By passing a law focusing on the biting itself, Washington eliminated the need to show prior notice in that instance. If the dog created harm by acting other than biting, however, then it still must be shown that the owner or keeper both had knowledge of the dogs tendencies and failed to take reasonable measures to prevent the harm to another.
This is referred to as the “one-bite rule.” Its importance in Washington is that it extends liability to persons other than the dog owner himself. Common law liability is not necessary to prove against a dog owner, because Washington has a dog bite statute.
The Revised Code of Washington, section 16.08., in part, reads as follows:
(1) The owner of any dog which shall bite any person while such person is in or on a public place or lawfully in or on a private place including the property of the owner of such dog, shall be liable for such damages as may be suffered by the person bitten, regardless of the former viciousness of such dog or the owner’s knowledge of such viciousness.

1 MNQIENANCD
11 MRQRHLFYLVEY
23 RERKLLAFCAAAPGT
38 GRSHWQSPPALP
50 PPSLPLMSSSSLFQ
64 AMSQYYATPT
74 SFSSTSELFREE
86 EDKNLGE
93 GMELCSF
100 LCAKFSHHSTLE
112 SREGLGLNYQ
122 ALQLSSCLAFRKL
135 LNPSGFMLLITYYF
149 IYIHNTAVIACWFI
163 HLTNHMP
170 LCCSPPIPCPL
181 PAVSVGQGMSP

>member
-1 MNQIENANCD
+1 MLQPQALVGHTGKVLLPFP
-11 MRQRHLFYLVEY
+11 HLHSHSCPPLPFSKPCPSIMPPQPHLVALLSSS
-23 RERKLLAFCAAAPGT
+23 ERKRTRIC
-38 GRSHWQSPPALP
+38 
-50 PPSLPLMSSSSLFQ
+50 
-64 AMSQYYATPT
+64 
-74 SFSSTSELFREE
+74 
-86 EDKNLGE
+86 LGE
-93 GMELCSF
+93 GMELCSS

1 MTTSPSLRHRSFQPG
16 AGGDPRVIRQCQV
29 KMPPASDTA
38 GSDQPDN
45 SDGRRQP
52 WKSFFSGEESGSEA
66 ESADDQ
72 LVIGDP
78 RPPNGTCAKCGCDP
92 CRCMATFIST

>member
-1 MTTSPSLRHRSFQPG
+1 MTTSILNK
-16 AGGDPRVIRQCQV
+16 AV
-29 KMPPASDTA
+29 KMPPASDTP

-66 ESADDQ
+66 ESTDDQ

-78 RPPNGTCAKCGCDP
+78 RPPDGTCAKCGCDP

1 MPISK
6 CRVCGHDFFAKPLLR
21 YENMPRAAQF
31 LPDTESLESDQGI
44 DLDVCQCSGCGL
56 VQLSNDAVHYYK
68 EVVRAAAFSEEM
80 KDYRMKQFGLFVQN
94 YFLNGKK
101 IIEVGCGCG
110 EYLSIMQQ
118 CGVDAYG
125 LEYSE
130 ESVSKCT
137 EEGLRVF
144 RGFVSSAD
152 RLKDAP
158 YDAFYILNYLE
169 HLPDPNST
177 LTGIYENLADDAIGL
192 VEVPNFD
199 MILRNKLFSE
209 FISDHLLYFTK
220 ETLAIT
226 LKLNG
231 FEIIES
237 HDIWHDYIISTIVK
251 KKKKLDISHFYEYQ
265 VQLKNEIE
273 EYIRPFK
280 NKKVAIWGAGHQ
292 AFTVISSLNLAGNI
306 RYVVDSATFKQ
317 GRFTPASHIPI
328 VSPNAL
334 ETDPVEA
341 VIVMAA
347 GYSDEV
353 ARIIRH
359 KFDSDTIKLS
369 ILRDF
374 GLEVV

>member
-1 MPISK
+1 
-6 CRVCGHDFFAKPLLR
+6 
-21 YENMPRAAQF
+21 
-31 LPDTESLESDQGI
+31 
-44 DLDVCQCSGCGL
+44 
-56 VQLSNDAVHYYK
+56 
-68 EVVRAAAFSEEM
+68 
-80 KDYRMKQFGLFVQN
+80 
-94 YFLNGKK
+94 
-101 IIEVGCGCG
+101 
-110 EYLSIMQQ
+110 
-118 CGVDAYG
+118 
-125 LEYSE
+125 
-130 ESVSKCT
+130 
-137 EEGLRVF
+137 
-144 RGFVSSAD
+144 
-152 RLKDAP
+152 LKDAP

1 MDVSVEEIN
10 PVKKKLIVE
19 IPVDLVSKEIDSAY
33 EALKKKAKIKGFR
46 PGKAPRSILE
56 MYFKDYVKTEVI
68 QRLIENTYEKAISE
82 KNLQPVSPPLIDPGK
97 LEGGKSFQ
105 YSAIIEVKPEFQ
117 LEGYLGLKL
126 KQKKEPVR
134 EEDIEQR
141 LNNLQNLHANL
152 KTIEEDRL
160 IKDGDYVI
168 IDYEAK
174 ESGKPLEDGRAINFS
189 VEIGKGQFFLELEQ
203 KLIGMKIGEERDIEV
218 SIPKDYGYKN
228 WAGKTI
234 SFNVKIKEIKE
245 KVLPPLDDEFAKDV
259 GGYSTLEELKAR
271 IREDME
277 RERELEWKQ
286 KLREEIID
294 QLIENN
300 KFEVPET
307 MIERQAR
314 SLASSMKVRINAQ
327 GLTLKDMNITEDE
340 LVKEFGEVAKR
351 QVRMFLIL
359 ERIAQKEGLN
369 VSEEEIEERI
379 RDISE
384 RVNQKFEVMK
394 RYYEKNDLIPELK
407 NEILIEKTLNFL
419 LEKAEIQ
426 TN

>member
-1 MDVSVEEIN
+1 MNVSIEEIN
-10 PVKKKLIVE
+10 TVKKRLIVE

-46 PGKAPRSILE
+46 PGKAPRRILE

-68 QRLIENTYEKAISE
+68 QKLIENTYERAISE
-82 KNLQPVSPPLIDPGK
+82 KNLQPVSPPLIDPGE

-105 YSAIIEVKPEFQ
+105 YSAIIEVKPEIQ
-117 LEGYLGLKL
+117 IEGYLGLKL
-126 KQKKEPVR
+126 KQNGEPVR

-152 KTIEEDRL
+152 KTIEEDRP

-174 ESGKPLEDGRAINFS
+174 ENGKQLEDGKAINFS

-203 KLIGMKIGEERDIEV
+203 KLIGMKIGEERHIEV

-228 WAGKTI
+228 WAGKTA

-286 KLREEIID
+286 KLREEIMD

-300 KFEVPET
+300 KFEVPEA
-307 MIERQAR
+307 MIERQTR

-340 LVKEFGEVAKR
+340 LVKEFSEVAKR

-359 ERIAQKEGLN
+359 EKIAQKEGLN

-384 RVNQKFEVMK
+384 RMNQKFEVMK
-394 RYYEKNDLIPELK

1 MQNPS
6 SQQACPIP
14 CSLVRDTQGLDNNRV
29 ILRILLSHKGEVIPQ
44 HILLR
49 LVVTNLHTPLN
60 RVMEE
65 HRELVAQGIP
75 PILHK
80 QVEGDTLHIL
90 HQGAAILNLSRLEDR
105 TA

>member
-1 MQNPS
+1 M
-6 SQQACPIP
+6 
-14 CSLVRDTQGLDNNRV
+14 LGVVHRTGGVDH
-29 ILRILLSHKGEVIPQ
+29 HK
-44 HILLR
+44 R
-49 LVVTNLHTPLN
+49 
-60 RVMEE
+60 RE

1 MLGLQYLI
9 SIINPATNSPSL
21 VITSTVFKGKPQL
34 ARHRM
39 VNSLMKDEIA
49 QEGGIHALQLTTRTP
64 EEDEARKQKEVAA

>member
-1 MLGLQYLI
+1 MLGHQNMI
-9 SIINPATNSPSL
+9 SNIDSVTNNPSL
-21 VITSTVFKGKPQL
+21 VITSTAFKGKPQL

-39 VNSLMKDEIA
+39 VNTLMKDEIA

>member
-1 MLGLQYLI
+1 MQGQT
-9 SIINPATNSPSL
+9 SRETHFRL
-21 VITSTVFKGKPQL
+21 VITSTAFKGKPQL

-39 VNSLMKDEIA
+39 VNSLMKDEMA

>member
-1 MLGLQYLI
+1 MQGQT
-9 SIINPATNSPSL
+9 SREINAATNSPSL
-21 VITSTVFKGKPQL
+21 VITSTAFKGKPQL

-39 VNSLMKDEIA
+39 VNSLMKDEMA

(2) This section does not apply to the lawful application of a police dog, as defined in RCW 4.24.410.
[ 2012 c 94 § 1; 1941 c 77 § 1; Rem. Supp. 1941 § 3109-1.]
A person is lawfully upon the private property of such owner within the meaning of RCW 16.08.040 when such person is upon the property of the owner with the express or implied consent of the owner: PROVIDED, That said consent shall not be presumed when the property of the owner is fenced or reasonably posted.
[ 1979 c 148 § 1; 1941 c 77 § 2; Rem. Supp. 1941 § 3109-2.]
Proof of provocation of the attack by the injured person shall be a complete defense to an action for damages.
[ 1941 c 77 § 3; Rem. Supp. 1941 § 3109-3.]
Reviewing this statute tells us that people beyond the dog’s registered owner can be liable for the bite. Further, trespassers do not have a right to sue for being bitten. Last, the dog owner or keeper can attempt to use “provocation” as a defense to a cause of action brought against them. In practice, the provocation defense is sought to be used widely because it is the only defense listed in the statute and the definition of what is considered a provocation is left open.